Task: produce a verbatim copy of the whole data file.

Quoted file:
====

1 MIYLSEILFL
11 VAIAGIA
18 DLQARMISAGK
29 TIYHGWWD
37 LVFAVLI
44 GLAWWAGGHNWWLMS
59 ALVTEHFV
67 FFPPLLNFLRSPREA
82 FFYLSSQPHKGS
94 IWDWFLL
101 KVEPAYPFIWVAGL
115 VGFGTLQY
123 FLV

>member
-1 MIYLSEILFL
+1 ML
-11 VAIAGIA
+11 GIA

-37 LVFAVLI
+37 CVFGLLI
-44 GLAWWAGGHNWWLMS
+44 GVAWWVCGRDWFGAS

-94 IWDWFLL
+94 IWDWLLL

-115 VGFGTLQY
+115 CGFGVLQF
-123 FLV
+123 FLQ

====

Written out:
1 MIYLSEILFL
11 VAIAGIA
18 DLQARMISAGK
29 TIYHGWWD
37 LVFAVLI
44 GLAWWAGGHNWWLMS
59 ALVTEHFV
67 FFPPLLNFLRSPREA
82 FFYLSSQPHKGS
94 IWDWFLL
101 KVEPAYPFIWVAGL
115 VGFGTLQY
123 FLV

>member
-1 MIYLSEILFL
+1 ML
-11 VAIAGIA
+11 GIA

-37 LVFAVLI
+37 CVFGLLI
-44 GLAWWAGGHNWWLMS
+44 GVAWWVCGRDWFGAS

-94 IWDWFLL
+94 IWDWLLL

-115 VGFGTLQY
+115 CGFGVLQF
-123 FLV
+123 FLQ